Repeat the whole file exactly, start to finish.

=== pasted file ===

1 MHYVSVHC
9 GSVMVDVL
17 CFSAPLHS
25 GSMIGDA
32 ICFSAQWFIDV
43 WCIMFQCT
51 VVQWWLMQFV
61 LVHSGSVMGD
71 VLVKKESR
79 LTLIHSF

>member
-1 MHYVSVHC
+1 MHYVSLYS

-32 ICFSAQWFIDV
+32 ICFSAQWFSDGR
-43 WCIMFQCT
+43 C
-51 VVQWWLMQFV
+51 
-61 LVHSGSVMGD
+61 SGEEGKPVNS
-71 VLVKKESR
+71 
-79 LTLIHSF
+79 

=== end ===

1 MHYVSVHC
9 GSVMVDVL
17 CFSAPLHS
25 GSMIGDA
32 ICFSAQWFIDV
43 WCIMFQCT
51 VVQWWLMQFV
61 LVHSGSVMGD
71 VLVKKESR
79 LTLIHSF

>member
-1 MHYVSVHC
+1 MHYVSLYS

-32 ICFSAQWFIDV
+32 ICFSAQWFSDGR
-43 WCIMFQCT
+43 C
-51 VVQWWLMQFV
+51 
-61 LVHSGSVMGD
+61 SGEEGKPVNS
-71 VLVKKESR
+71 
-79 LTLIHSF
+79 